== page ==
To further complicate things (and you thought whiskey was just whiskey?), there are five distinct categories of Scottish whisky: single malt Scotch whisky, single grain, blended malt, blended grain, and blended Scotch whisky. By now you can probably work out what those mean. A single malt is made using one batch of a particular malted barley. A single grain uses one grain other than barley. A blended malt uses more than one type of malted barley, and a blended grain uses other malted grains. A blended whisky is made by blending different whiskies.
The USA has several distinct types of whiskey, which are strictly defined and regulated. Note, though, that the regulations only apply within the USA. Some countries accept some of these regulations, but not every country does. In Canada, for example, you cannot call something bourbon if it doesn’t comply with the US definition of bourbon whiskey. Elsewhere, that may not apply and distillers can call their whiskies bourbon without them obeying the US definition, but they won’t be able to export them to the USA.
The different types of American whiskey are:
Bourbon: must be made from at least 51% corn, and aged in new charred oak barrels. There’s no minimum ageing period, but it must be aged for at least two years if you want to call it straight bourbon. In practice, most good bourbon is aged. Other regulations also apply, like it must be made in the USA, and must be at least 40% ABV when bottled.
Corn whiskey: must be made from at least 80% corn but has no minimum ageing period. This means it also qualifies as bourbon.
Malt whiskey: must be made from at least 51% malted barley, but has no ageing requirement. There is currently no legal definition in the USA for a single malt whiskey as so few people have tried making one, but those that do, tend to follow the Scottish definition, above.
Rye malt whiskey: must be made from a minimum of 51% malted rye. No ageing period required.
Rye whiskey: must be at least 51% rye. If aged it must be in charred oak barrels, and after two years in the barrels can be called straight rye whiskey.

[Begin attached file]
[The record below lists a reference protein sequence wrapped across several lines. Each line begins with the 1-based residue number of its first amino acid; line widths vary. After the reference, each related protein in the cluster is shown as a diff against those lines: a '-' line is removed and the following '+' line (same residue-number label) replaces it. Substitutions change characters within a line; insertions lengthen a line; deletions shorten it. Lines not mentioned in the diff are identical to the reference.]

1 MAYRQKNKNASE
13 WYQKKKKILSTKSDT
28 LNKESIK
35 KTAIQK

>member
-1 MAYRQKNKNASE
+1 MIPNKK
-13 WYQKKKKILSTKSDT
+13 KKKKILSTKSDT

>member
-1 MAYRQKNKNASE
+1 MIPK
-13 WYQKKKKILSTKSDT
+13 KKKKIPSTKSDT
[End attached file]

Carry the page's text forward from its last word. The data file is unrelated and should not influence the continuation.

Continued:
Wheat whiskey: must contain at least 51% wheat and if aged for two years in new charred oak barrels can then be called straight wheat whiskey.
Canadian whiskey can use any grains or a blend of grains, but must be aged for at least three years in wooden barrels and be at least 40% ABV when bottled.
Japanese whisky has no strict definition but is most closely modeled after Scottish whisky.
Many Indian whiskies are made from a molasses base so aren’t really whiskies at all!
July 25 • Music
Jim Morrison and The Doors remain one of the most enduring enigmas of American Rock N’ Roll. The band that met in film school and called the streets of Venice their home, opened “the doors” to a psychedelic Rock N’ Roll discography that has planted and blossomed millions of fans around the world. And yet, there is still so much that has been overlooked, especially for what the city of Los Angeles meant for Jim Morrison.
July 15 • shots
It’s always a race against the heat in the West. Hell, there’s a score of difference races around here. There’s a race to the riches and a race to the hills where the riches lay. There’s a race to food and shelter and the means in which a man might make to get them. There’s a race to the women and to the brothels and saloons where you can find them at. I don’t look for my women in those places but I often find myself in them for other races. Mine is a race to whiskey. It’s only a matter of time before I find myself in one today.
March 01 • Distillers
France’s contributions to the world involve gourmet food, beverages, wine, the revolution, and the Eiffel Tower, to name some. Beverages like Cognac, Armagnac, and Champagne are famous the world over.
August 12 • Coffee Producers
The Stumptown coffee buyers are called the Green Team members. These people sit down around a
campfire or in the home of a producer and talk about the year’s crop. They have met with these
producers many times because they have slowly been working on building long-lasting relationships.